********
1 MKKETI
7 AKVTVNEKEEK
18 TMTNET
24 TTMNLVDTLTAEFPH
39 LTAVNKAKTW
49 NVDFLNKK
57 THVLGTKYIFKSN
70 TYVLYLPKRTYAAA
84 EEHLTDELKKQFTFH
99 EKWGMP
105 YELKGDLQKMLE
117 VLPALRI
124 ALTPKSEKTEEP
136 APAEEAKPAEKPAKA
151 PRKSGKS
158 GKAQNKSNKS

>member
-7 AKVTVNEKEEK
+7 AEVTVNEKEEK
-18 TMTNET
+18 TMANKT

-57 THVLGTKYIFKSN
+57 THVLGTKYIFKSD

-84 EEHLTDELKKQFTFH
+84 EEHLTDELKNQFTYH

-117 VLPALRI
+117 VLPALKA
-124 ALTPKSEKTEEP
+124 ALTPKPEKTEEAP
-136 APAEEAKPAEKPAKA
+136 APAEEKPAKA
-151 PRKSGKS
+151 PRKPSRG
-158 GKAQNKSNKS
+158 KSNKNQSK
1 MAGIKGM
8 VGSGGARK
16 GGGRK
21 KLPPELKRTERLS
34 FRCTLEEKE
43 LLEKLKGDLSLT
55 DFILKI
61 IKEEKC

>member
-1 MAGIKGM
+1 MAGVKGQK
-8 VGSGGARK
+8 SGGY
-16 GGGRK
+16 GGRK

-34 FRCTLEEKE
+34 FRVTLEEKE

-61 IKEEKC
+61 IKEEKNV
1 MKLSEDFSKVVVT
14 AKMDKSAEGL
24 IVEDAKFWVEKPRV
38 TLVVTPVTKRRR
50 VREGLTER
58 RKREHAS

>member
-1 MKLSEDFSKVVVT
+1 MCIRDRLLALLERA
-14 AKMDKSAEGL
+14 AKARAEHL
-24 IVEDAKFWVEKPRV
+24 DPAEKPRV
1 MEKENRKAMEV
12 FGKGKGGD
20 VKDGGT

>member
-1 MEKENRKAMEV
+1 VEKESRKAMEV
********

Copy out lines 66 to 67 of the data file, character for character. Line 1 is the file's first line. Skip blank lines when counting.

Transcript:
-24 IVEDAKFWVEKPRV
+24 DPAEKPRV